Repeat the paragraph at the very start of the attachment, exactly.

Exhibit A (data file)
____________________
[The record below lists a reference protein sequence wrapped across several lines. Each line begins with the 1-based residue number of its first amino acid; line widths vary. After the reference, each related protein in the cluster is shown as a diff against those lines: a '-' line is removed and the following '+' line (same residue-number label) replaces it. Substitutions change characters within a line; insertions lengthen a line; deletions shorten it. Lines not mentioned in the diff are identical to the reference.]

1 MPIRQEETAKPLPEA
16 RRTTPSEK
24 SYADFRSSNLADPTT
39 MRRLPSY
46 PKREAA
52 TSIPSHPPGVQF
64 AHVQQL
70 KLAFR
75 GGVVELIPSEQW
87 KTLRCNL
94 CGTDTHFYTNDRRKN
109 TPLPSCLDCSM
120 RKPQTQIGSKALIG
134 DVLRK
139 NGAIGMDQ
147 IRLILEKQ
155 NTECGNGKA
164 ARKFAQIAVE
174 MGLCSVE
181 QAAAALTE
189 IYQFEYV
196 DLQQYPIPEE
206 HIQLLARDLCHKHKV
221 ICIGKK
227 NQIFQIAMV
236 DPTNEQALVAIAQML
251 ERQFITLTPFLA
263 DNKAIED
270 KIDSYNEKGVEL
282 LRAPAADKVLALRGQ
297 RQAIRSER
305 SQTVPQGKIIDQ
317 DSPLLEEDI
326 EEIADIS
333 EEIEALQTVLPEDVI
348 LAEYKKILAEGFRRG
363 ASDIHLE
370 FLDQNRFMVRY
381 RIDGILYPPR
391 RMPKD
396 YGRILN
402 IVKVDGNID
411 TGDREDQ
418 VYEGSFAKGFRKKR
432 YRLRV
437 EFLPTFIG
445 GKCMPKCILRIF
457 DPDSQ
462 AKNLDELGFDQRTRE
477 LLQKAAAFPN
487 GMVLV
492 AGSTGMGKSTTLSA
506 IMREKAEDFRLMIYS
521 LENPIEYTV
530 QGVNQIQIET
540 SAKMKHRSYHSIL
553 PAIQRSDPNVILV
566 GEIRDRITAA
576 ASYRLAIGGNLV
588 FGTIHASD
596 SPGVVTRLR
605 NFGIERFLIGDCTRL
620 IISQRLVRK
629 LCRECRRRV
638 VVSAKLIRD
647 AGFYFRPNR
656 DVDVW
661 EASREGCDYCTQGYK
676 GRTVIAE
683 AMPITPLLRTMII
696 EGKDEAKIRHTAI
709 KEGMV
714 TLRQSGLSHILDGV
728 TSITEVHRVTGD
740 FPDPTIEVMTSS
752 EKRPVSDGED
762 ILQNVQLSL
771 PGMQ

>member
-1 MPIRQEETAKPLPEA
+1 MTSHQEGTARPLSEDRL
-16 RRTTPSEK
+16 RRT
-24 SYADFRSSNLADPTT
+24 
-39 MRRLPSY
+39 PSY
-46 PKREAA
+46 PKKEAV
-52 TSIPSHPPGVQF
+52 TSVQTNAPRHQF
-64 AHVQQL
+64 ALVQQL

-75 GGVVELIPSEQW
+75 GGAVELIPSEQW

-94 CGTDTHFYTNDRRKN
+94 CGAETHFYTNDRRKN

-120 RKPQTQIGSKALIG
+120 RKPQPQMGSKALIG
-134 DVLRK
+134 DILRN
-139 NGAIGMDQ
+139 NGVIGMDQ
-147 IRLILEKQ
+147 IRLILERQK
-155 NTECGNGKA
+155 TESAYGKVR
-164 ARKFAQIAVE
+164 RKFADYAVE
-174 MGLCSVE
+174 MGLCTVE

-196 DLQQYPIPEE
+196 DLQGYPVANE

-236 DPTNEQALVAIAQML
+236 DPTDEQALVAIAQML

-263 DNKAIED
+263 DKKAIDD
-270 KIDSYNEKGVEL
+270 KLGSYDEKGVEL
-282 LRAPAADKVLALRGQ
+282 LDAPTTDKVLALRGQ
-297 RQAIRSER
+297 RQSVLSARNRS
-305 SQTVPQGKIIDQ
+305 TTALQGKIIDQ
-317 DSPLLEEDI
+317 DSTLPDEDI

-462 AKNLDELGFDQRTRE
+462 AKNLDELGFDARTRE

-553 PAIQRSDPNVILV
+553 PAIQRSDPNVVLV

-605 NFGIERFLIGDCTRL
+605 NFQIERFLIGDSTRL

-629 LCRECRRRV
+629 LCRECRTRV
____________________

[The record below lists a reference protein sequence wrapped across several lines. Each line begins with the 1-based residue number of its first amino acid; line widths vary. After the reference, each related protein in the cluster is shown as a diff against those lines: a '-' line is removed and the following '+' line (same residue-number label) replaces it. Substitutions change characters within a line; insertions lengthen a line; deletions shorten it. Lines not mentioned in the diff are identical to the reference.]